Consider yourself lucky: Most people who experience Patrick Heymann’s food pay much more than the price of a cookbook for the privilege.
That’s because Heymann spends most of his days catering to the 115 members of Kohanaiki, where he is executive chef. The private residential community, situated on a spectacular strip of the Kona Coast of Hawaii’s Big Island, is the epitomal island getaway. Membership is by invitation only.
“Kohanaiki is like no other place on earth,” confides Heymann, adding, “There are no limits on anything we do.”
That is not an empty boast. Heymann, who grew up in Minnesota, has literally cooked around the world.
“I got the bug to travel when I was working in Minnesota. I wanted to go to New York to go to school. Back in the eighties, everybody talked about the Culinary Institute of America,” he says. That led him to his first Big Island stage for his CIA externship, at the Hyatt Regency Waikoloa, under the guidance of Swiss chef René Mettler
“Chef told me, if I need to expand my horizons, go to Switzerland,” Heymann says. So off he went to Zurich, later to Tokyo, where he met his wife, and on to several postings in the United States.
In between, he would return to work in Kona. Now he shares his love of the island with his family, including a miniature Dachshund. “They all speak Japanese, even the dog,” he sighs. At Kohanaiki, the menu, Heymann says, is based on what members like. “It’s a very active community, with a high level of attention to fitness,” he explains, saying, “it is a healthier style of cuisine.”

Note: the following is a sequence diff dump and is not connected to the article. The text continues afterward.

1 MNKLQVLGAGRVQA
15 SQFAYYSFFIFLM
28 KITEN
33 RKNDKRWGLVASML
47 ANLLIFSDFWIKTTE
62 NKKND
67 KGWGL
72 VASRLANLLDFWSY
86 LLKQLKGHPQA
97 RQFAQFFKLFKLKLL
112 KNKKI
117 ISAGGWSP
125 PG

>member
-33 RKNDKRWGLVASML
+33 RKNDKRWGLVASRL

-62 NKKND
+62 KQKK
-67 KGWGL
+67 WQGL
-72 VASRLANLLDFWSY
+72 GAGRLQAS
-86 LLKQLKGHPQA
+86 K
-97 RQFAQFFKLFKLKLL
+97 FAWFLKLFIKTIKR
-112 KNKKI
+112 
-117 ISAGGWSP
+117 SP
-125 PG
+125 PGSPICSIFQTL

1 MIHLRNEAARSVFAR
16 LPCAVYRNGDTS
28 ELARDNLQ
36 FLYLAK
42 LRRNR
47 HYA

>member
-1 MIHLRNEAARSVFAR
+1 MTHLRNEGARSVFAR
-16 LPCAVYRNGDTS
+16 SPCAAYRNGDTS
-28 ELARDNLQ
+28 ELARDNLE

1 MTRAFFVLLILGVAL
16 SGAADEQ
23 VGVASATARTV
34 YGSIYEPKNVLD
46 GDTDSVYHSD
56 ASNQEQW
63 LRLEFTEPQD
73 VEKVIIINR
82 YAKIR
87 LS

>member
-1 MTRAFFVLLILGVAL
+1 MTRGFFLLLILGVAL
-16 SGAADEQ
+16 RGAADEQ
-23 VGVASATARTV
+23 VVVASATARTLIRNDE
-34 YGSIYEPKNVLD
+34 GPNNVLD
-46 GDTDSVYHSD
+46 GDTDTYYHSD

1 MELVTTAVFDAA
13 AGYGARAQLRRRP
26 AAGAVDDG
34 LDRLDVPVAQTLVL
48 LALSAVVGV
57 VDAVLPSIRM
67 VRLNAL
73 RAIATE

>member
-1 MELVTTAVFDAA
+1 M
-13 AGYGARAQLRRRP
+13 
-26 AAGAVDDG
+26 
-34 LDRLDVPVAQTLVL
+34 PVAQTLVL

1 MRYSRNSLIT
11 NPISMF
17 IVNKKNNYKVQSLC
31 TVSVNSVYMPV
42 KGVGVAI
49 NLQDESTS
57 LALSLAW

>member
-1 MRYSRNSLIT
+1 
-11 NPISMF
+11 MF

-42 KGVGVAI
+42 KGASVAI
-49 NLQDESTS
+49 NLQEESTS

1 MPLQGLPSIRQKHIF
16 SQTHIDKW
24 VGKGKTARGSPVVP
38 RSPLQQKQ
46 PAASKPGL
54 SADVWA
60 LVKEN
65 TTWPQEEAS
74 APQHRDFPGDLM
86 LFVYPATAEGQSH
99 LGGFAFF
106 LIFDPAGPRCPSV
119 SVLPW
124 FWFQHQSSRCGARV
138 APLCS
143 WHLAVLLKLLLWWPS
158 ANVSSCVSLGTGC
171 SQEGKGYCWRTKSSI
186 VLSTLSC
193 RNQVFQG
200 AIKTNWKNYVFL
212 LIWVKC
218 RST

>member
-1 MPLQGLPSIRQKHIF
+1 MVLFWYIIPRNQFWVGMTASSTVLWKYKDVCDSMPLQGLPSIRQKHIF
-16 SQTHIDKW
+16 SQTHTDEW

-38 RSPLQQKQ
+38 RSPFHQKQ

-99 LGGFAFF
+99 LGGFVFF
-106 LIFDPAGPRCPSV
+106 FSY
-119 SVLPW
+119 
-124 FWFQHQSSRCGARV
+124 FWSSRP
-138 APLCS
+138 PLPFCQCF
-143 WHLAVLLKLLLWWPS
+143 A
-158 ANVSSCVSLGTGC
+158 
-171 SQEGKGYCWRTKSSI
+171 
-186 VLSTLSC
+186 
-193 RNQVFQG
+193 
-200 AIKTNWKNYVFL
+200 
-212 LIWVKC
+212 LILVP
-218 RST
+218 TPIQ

To satisfy his membership, Heymann has access to a two-acre farm managed by the property. “On the farm, we grow citrus, papayas, mangos, dragonfruit, eggplant, bell peppers, Hawaiian sweet potatoes, Okinawan spinach,“ he lists, saying, “It’s spectacular.” The only drawback is that the area is too hot for delicate greens and herbs; the farm does not put up shade tents because that would block the ocean views, Heymann explains.
Even with the farm at hand, he imports produce when necessary and brings in his beef, pork and lamb from the states. Hawaiian seafood is hard to beat, so he uses almost all local fish, except for New Zealand king salmon, he says.
“Everybody talks about locally sourced. I don’t think a lot of chefs really understand the meaning,” he asserts, noting, “My philosophy is that I don’t care where it comes from as long as it’s the best.”
If Heymann is partial to Mainland meats, it’s understandable. He spent four years as the in-house chef for Brandt Beef in Imperial County, Calif. “I learned almost everything I know about beef at Brandt. Even coming out of the Midwest and a great cooking school, I was surprised at how little I knew. My cooks think I’m the beef guru,” he jokes.
Heymann shares a recipe his wife taught him that is one of Kohanaiki’s most popular dishes. “The tonkatsu always sells big-time. It’s something we make at home, too, it’s my kids’ favorite,“ he claims.
Photos courtesy of Kohanaiki